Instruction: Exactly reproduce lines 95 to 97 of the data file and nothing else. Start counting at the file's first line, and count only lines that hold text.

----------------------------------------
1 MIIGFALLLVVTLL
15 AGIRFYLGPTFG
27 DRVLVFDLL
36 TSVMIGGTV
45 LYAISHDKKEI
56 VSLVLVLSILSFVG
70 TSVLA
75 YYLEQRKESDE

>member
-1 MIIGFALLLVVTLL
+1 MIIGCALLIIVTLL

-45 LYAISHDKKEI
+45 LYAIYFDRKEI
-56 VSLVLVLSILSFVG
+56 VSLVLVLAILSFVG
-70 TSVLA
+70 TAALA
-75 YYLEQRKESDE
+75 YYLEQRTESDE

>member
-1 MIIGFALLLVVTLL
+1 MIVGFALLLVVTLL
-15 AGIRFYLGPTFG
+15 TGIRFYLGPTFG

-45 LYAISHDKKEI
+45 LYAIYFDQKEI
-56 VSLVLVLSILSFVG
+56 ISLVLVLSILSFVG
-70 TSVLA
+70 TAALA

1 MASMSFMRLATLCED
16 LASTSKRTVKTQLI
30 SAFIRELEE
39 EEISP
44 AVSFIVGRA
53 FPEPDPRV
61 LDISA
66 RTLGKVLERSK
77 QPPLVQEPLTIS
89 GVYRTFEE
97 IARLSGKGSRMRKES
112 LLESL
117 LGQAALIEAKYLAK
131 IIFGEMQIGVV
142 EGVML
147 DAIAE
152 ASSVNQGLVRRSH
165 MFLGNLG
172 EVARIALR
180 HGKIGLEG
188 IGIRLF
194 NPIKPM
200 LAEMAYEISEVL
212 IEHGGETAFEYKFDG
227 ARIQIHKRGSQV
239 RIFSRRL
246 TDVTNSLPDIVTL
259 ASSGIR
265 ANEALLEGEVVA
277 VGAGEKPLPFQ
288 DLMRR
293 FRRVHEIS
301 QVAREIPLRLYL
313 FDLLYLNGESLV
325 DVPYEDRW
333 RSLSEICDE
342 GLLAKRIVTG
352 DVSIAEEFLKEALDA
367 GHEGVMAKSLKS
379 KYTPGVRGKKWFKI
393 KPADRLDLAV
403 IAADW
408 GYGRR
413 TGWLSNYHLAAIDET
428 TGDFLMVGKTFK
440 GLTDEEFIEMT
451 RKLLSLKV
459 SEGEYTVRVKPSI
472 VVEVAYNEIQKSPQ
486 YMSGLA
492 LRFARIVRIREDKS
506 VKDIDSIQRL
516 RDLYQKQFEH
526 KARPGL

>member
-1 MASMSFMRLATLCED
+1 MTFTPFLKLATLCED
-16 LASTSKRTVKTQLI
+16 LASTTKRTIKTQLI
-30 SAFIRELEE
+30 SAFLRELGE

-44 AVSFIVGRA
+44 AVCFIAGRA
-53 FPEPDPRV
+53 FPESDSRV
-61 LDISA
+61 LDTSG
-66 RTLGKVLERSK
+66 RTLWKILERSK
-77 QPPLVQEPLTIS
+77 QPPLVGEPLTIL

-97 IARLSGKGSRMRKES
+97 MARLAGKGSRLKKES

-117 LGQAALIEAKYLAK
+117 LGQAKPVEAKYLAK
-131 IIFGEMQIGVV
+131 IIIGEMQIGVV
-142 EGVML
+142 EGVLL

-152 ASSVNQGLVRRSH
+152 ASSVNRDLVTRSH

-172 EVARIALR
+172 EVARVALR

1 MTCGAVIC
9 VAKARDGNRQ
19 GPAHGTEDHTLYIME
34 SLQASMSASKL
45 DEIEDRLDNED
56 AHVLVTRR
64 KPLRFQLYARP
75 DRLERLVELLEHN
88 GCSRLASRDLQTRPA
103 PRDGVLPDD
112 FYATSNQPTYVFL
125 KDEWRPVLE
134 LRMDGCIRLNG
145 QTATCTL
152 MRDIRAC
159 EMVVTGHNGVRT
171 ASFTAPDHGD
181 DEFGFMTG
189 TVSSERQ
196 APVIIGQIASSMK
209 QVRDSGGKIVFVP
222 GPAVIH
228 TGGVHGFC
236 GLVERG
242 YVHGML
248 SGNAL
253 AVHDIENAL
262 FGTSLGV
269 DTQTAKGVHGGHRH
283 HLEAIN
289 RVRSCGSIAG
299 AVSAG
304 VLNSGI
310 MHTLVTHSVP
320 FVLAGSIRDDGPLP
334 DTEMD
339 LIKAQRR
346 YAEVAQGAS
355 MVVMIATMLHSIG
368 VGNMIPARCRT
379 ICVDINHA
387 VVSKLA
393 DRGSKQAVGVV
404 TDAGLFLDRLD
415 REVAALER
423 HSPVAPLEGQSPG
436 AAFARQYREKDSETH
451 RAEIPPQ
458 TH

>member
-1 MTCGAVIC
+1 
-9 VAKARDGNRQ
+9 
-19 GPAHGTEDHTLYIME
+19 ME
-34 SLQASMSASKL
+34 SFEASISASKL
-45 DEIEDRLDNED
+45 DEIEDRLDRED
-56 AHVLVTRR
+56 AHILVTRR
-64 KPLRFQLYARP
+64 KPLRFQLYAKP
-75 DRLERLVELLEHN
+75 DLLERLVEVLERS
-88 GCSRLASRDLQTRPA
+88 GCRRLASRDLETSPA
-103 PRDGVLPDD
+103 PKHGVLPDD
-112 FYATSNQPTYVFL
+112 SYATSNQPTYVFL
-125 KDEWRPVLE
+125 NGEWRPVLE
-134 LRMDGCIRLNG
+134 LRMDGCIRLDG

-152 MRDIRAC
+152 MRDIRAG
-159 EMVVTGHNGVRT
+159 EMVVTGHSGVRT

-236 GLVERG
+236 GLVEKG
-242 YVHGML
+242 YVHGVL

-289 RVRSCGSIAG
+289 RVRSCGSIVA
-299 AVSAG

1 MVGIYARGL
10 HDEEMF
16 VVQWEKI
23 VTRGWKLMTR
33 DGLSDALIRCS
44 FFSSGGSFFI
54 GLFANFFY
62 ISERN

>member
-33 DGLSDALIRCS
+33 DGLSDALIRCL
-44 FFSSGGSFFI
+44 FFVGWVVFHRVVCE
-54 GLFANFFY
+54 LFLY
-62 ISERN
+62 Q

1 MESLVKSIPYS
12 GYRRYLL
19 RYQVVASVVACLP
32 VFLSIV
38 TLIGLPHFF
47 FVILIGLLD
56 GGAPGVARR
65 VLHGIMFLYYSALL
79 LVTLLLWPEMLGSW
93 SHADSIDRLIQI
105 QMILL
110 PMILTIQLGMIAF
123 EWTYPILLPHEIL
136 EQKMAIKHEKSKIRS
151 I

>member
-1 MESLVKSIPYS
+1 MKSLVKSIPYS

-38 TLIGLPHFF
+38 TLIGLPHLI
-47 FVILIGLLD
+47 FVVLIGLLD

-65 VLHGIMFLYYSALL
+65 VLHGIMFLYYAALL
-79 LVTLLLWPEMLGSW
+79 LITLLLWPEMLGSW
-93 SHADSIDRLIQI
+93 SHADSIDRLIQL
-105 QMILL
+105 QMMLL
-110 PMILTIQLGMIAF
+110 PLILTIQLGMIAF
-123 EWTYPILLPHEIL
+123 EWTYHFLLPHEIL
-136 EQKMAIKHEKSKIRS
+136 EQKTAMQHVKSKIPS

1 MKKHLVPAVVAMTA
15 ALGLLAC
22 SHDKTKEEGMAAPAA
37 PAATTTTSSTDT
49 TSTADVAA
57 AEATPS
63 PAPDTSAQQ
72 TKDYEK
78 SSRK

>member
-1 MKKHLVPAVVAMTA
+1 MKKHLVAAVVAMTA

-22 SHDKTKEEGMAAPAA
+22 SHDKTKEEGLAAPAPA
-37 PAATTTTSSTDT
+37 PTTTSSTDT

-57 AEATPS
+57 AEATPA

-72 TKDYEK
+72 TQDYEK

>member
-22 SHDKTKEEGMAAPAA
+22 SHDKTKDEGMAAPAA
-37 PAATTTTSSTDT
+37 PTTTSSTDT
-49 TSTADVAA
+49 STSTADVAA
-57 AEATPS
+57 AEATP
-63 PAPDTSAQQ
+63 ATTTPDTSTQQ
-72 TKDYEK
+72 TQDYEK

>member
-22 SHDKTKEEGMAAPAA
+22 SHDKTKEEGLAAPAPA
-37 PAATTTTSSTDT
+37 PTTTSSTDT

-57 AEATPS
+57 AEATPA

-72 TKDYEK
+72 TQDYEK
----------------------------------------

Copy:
+53 FPESDSRV
-61 LDISA
+61 LDTSG